36

  • BOOK XII C H A P T E R III

    sue forth, and by reforming them when they have been converted. Plato puts the good itself above mind and essence. He puts it above mind, that is, above what exists as the invisible eye receptive of truth and hungry for goodness; for God cannot be said to be re-ceptive of truth or desirous of goodness. Rather He is truth and goodness itself, although He can be called mind in a more exalted sense, both because the divine truth is not ignorant of itself, and because minds issue in multitudes from an overflowing of the di-vine goodness. God is also set above that essence which is the sub-ject of being, and, moreover, He is set above that being which is the act of essence. For such an act, since it is mixed with passive potentiality, is impure and finite. Yet God is called "being" by the Peripatetics insofar as He is that pure and absolute act via which all essences receive the act of being.

    Plotinus39 and Proclus,40 however, offer the following reasons 6 for setting the one itself and the good above being. The influence of the one and the good extends far beyond that of being, because matter and unformed potency must be said to participate more in the one and the good than in being. For being comes about through form, but matter is without form, yet is said to be one and desirous of the good. (They appear to have accepted this ar-gument from Dionysius the Areopagite.41) Furthermore, just as the many and nothingness are not the same, so being and the one are not the same. And you cannot arrange them side-by-side, put-ting being here and the one there, otherwise you would be fool-ishly positing two universal principles. Nor can you put being above the one, since the one would then participate in being, and not become a bigger one but two, that is, become the one and be-ing simultaneously. It follows, then that the one is above being. Lastly, insofar as unity signifies something simpler than being which embraces both essence and existence, it accords that much more with the universal first principle. Plotinus and Proclus do not allow existence and essence to be separated anywhere lest a

    37

  • P L A T O N I C THEOLOGY

    significat unitas quam ens, in quo essentia et esse clauduntur, tanto magis primo rerum principio congruit* Neque segregari per-mittunt esse alicubi ab essentia, ne proprius actus usquam a pro-pria potentia segregetur* Neque mirum cuiquam videri volunt quod principium rerum nominent unitatem* Sic enim distinguunt* Aut nominandum est unitas aut multitudo aut ex utrisque com-positum, Sed non compositum, ne ab illo dependere cogatur, qui diversa in unum conciliavit* Non multitudo unitatis expers, quia et ipsum omni virtute et universum omni unione careret* Rursus, in principio omnium omnis esse debet potentia. Ergo si ipsum multitudo ipsa sit, quatenus in multitudinem quaelibet laberentur, eatenus potentiora evaderent* Quoniam vero quatenus ad unita-tem accedunt, eatenus valentiora sunt atque contra, sequitur ut principium rerum proprie sit unitas appellandum* Denique cum unione quadam proprie singula fiant serventurque, quis non vide-rit unitatem ipsam esse causam omnia facientem atque servantem?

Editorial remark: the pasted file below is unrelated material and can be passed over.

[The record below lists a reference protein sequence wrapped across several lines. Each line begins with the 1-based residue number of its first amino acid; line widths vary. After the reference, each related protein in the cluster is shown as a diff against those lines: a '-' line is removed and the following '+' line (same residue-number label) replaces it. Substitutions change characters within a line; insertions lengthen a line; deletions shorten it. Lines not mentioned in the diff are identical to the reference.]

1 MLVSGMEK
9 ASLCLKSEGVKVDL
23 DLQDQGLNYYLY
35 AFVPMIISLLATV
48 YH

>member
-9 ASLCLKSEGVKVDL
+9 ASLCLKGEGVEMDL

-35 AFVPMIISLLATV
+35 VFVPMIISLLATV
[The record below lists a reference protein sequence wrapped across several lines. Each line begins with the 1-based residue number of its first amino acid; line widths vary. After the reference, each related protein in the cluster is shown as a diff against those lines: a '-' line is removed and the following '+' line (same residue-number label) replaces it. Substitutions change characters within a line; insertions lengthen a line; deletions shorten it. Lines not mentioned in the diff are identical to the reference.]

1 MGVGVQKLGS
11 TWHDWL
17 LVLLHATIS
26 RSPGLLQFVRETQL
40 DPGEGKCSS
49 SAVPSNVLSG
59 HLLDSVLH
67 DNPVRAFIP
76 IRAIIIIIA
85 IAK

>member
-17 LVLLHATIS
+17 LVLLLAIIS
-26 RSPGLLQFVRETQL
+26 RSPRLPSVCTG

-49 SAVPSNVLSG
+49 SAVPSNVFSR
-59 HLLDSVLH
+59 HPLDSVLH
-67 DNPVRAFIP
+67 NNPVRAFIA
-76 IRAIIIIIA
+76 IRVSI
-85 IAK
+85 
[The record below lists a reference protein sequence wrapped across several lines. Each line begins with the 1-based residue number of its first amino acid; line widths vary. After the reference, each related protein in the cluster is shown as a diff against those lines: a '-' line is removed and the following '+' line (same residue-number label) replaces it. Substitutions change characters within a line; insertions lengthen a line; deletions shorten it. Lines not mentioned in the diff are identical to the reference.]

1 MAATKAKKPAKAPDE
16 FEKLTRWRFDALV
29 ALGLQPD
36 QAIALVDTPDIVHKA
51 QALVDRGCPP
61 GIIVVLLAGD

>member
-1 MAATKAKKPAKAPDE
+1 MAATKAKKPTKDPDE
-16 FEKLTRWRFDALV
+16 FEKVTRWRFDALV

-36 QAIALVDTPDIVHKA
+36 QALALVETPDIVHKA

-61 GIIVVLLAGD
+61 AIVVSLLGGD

7 Item, bonum omnia simpliciter appetunt; esse vero non simpli-citer, sed bene esse dumtaxat* Forte etiam si bene esse omnino ne-queant, esse non appetant,15 ut probat Olympiodorus, utpote quae esse appetent gratia boni* Bonum igitur, cum finis sit ultimus, nimirum primum omnium est principium. Si super ens existit, multo magis super vitam atque mentem. Quando vero unum bo-numque dicunt, idem semper intellegunt* Sicut enim in ordine re-rum bene esse in unione consistit, quoniam malum dissensione et divisione contingit, sic et super ordinem universi idem est unum ipsum atque bonum, cuius splendor est pulchritudo, quae nihil est aliud quam multarum rationalis ordo formarum in mente, anima, natura, materia inde refulgens* Supra quam pulchritudinem esse unum probant, quia ilia composita sit* Rursus, super earn esse bo-num, quia omnia et semper bonum appetunt; pulchritudinem vero sola quae cognoscunt earn et postquam earn noverint* Item pul-